Wild raccoons are dangerous for many reasons, and pose a threat to humans, pets, lawns, gardens, structures, and more. But one of the most qualifying reasons why raccoons are so dangerous is that they are common carriers of various infectious diseases and illnesses. Although raccoons are notoriously known for the Rabies virus, there are many more diseases and infections that are just as dangerous to contract, for both humans and pets.
Continue reading to learn what types of illnesses and diseases you and your pets can contract from wild raccoons.
Raccoons Can Transmit Infectious Diseases and More
Raccoons are known to be common carriers of the Rabies virus. If the saliva, blood, or bodily fluid of an infected raccoon comes into contact with another mammal’s blood stream, they are at high risk of contracting the virus. For this reason, it is important to vaccinate your pets against the Rabies virus, as well as other potential illnesses they can contract. Your vet will have all this information for you. As for humans, if you are bitten by a rabid or infected raccoon, it is important to seek medical attention from your health care provider the same or next day. You will likely be administered a Rabies vaccine shot. Unfortunately, once a non-vaccinated dog or cat is exposed to the virus, there is no cure.
Leptospirosis is another contagious disease known to be transmitted by wild raccoons. It is caused by the Leptospira bacteria, which is found and transmitted in raccoon urine. Most mammals are infected after coming into contact (eyes, throat, nose, skin, etc.) with water that has been contaminated with raccoon urine containing the bacteria. Dogs are mostly at risk of contracting Leptospirosis, which is why vaccinations are so vital to their health.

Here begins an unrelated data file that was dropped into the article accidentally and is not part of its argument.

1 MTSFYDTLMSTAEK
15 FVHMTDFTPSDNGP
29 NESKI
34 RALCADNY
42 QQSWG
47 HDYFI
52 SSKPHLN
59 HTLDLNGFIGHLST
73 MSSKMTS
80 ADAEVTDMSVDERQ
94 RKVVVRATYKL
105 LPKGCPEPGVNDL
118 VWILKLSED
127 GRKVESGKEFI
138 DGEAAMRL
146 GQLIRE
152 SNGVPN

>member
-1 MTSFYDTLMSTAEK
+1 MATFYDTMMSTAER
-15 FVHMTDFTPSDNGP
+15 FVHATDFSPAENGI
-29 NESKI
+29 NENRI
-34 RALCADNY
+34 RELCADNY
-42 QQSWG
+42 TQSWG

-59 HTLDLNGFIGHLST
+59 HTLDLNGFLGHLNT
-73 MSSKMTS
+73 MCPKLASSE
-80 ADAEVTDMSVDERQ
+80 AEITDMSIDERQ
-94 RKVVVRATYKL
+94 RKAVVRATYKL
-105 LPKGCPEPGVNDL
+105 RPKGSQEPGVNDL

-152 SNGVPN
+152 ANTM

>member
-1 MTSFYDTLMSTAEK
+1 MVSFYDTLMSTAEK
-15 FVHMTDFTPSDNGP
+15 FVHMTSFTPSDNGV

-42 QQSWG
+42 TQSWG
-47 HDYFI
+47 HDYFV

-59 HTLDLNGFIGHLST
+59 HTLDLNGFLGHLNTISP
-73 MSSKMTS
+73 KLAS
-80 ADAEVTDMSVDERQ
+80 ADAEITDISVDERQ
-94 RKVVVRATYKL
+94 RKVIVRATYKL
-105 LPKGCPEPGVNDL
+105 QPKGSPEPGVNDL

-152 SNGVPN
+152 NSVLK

Raccoon distemper comes from canine distemper, and is dangerous virus that can be passed along to pets but not humans. Also known as canine distemper, this virus is extremely contagious and common in large populations of raccoons. Signs of the virus initially appear flu-like, eventually maturing into a state of confusion and disorientation. If transmitted to a pet, it can cause acute illness and death. And unfortunately, there is no treatment once infected.
Other Infectious Diseases Transmitted By Raccoons
There is more to be concerned about when it comes to raccoon diseases. They can also transmit other ailments, including roundworm, parasites (i.e. coccidiosis), mange, lice, fleas, ticks, allergic reactions, and more.
Do you have a nuisance raccoon problem around your house or business? Contact Budget Animal Removal at 317-875-3099 for DNR licensed and insured raccoon removal and control services in Indianapolis, Indiana.
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